yuppie scum goes to work

Kelsey Kerin

 

after he cuts crusts off his sandwich so careful like his mother used to
toss  in the can on  top day-old  bread yogurt rice and the  leak down
well-sourced  plastic bags. the bottom’s  sour pooling is the accidental
smell of  every alley and car  he puked in  during business school. it all
worked  out once  he  bleached  his collar,  now someone  cleans  it for
him the  sun shines out his own  last name. his  chinos and  workplace
ergonomic mesh or standing  desk all harsh-lit and  sterilized by a lady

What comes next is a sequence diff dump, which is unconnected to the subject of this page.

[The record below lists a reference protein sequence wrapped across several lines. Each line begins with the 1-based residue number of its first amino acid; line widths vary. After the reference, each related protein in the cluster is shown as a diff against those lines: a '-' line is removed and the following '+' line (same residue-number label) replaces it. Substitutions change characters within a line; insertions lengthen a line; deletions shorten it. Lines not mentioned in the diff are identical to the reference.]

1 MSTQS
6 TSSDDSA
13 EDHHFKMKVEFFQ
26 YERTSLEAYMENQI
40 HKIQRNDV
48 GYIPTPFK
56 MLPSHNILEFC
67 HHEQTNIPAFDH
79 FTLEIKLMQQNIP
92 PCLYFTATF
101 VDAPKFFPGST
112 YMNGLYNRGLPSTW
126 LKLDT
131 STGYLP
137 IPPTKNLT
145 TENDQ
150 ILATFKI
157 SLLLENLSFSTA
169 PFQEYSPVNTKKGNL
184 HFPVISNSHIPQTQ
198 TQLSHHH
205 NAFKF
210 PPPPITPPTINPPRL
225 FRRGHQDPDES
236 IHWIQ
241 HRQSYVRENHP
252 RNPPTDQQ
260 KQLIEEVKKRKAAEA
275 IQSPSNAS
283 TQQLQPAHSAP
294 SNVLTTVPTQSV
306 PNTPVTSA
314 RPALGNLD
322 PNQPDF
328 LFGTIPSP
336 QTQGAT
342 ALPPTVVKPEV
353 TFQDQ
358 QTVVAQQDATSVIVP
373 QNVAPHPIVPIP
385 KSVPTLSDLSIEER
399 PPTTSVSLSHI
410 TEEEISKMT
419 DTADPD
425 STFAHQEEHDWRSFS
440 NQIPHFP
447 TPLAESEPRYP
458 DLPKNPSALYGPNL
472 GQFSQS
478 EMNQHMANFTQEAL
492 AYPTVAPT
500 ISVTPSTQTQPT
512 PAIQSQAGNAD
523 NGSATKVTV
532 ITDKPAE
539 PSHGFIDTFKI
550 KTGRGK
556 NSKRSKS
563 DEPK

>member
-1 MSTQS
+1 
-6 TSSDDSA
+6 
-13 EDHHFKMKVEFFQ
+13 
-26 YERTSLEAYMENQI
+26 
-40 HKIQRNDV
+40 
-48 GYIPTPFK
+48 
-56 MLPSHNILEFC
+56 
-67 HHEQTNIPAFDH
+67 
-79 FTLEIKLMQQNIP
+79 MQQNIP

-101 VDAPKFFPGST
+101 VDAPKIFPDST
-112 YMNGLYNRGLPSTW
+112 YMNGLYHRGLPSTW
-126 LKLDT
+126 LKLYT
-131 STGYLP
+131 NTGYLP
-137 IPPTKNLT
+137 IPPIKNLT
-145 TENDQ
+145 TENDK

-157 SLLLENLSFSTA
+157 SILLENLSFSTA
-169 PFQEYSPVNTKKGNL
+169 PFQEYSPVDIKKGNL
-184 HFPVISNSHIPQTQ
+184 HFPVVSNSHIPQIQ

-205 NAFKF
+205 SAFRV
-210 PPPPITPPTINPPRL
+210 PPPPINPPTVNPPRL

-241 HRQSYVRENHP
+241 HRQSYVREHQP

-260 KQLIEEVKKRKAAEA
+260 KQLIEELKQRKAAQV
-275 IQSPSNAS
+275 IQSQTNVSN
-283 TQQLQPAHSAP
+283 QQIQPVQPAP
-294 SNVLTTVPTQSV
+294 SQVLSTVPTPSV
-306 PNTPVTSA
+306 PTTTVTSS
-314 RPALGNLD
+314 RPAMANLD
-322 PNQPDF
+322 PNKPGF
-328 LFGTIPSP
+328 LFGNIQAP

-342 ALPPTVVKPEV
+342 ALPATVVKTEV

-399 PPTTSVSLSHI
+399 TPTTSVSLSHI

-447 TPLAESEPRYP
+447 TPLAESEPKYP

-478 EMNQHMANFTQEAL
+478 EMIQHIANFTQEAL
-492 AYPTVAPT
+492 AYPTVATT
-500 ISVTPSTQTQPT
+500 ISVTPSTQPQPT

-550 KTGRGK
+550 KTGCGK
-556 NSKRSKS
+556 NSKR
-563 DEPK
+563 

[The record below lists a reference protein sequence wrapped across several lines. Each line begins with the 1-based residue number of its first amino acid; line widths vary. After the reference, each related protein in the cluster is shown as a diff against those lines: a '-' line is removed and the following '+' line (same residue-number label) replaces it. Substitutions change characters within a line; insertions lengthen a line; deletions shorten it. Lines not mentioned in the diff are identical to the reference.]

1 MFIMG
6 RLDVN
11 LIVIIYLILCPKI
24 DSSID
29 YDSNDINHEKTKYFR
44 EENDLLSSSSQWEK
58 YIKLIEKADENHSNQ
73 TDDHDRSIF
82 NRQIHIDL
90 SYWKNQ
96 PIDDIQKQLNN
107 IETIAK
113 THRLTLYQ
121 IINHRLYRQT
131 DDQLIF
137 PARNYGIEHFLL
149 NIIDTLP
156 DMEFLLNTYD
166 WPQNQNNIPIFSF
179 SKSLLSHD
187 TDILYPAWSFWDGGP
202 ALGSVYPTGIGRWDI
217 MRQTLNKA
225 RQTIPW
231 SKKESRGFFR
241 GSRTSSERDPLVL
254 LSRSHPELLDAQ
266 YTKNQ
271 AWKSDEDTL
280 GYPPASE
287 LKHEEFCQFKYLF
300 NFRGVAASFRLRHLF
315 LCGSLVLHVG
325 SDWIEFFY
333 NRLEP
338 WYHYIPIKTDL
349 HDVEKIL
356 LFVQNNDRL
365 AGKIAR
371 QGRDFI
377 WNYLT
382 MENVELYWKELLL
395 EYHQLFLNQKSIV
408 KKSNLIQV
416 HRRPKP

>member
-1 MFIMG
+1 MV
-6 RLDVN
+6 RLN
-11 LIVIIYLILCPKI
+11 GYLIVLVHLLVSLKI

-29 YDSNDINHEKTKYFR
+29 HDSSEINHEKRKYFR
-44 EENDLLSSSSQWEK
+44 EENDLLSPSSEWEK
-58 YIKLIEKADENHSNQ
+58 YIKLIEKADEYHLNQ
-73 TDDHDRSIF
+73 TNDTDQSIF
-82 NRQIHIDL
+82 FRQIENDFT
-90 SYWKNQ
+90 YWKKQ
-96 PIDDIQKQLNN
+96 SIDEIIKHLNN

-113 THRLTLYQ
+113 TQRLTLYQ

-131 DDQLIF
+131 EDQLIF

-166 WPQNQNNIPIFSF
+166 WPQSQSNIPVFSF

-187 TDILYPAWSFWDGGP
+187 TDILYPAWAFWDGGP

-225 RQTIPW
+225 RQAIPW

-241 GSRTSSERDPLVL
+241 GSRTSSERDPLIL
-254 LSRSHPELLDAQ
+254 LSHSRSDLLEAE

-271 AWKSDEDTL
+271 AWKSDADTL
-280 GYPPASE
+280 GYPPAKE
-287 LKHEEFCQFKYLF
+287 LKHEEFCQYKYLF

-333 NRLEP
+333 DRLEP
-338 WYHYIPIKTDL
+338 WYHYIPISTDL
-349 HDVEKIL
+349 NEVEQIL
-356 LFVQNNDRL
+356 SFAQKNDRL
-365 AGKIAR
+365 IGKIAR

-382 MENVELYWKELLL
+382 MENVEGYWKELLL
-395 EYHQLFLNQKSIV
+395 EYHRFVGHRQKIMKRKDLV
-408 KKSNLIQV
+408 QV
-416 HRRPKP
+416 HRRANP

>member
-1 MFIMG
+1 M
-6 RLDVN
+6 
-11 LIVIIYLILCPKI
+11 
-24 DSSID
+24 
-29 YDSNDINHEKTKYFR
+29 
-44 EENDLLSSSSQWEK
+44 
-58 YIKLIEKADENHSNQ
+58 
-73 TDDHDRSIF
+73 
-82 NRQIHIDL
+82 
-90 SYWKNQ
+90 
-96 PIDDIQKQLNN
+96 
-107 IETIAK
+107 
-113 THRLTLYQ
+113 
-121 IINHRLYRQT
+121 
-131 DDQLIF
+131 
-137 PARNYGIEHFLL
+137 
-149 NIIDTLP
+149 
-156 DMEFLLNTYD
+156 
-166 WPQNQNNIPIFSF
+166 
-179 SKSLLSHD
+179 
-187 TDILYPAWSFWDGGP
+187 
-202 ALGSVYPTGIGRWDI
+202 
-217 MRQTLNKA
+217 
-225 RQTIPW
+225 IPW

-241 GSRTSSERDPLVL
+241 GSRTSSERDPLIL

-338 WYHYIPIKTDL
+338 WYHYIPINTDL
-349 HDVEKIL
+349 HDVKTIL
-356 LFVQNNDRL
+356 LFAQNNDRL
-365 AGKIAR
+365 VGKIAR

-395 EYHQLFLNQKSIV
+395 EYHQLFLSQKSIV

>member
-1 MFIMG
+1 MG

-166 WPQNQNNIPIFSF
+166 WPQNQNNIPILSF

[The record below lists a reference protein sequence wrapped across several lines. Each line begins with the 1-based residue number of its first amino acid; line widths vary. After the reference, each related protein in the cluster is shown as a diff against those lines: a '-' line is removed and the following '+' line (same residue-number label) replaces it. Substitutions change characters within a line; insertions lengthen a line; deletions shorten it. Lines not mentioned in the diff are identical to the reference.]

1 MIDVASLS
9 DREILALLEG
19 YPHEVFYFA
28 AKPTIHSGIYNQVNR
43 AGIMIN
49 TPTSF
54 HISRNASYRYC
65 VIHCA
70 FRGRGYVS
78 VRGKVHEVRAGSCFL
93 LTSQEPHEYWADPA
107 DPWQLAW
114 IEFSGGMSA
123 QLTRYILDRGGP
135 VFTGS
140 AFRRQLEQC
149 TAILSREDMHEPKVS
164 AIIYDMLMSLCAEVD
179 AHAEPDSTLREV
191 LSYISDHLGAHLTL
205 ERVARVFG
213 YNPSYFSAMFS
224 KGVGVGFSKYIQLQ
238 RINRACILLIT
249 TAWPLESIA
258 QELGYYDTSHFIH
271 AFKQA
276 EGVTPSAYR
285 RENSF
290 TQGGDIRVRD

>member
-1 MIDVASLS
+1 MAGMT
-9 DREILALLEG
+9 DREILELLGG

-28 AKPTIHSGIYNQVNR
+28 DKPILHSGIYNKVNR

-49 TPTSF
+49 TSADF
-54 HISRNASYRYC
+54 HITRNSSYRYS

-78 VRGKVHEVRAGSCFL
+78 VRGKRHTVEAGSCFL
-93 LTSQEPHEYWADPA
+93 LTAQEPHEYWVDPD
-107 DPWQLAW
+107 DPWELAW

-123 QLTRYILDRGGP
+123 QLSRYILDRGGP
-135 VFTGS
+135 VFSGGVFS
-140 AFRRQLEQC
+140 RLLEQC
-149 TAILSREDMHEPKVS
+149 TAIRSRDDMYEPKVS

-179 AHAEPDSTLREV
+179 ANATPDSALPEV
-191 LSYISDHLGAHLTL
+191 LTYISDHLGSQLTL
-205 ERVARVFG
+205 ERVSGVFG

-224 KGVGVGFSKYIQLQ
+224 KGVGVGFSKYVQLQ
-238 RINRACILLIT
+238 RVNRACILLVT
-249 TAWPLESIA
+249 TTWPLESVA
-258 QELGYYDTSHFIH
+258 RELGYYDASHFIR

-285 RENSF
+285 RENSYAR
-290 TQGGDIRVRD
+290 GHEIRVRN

who  looks nothing  like his  mother,  so he  doesn’t  say her  name out
loud and can’t be sure he’s learned it in two years. note the softness of
his  hands, how  they are gripless. his  lapping  tongue.  note the rising
octave  in  his throat  when his  boss  says  boss  things,  the dropping
octave  on the  phone  or to the  underlings all  over-oiled  eager. plays
magnate.  her name  is cheryl, maybe. stuck to rising dropping bottom
line. a very liquid man will always swallow what he’s given.

 

 


Kelsey Kerin is a writer from St. Clair, Michigan. Her work can be found in Midwest Review. Right now she makes money teaching at the University of Iowa, where she’s an MFA Candidate in Poetry.